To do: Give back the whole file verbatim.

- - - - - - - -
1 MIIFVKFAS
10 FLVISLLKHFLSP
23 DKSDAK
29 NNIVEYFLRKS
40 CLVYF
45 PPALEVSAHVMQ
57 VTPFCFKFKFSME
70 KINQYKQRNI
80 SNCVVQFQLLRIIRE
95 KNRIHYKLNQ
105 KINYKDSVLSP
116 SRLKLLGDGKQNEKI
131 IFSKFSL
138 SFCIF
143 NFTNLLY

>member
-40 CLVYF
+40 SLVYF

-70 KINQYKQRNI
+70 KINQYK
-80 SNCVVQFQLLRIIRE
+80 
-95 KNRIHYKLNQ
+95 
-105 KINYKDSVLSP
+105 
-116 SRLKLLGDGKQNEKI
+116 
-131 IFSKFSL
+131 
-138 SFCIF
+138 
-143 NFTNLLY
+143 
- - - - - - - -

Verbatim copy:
1 MIIFVKFAS
10 FLVISLLKHFLSP
23 DKSDAK
29 NNIVEYFLRKS
40 CLVYF
45 PPALEVSAHVMQ
57 VTPFCFKFKFSME
70 KINQYKQRNI
80 SNCVVQFQLLRIIRE
95 KNRIHYKLNQ
105 KINYKDSVLSP
116 SRLKLLGDGKQNEKI
131 IFSKFSL
138 SFCIF
143 NFTNLLY

>member
-40 CLVYF
+40 SLVYF

-70 KINQYKQRNI
+70 KINQYK
-80 SNCVVQFQLLRIIRE
+80 
-95 KNRIHYKLNQ
+95 
-105 KINYKDSVLSP
+105 
-116 SRLKLLGDGKQNEKI
+116 
-131 IFSKFSL
+131 
-138 SFCIF
+138 
-143 NFTNLLY
+143 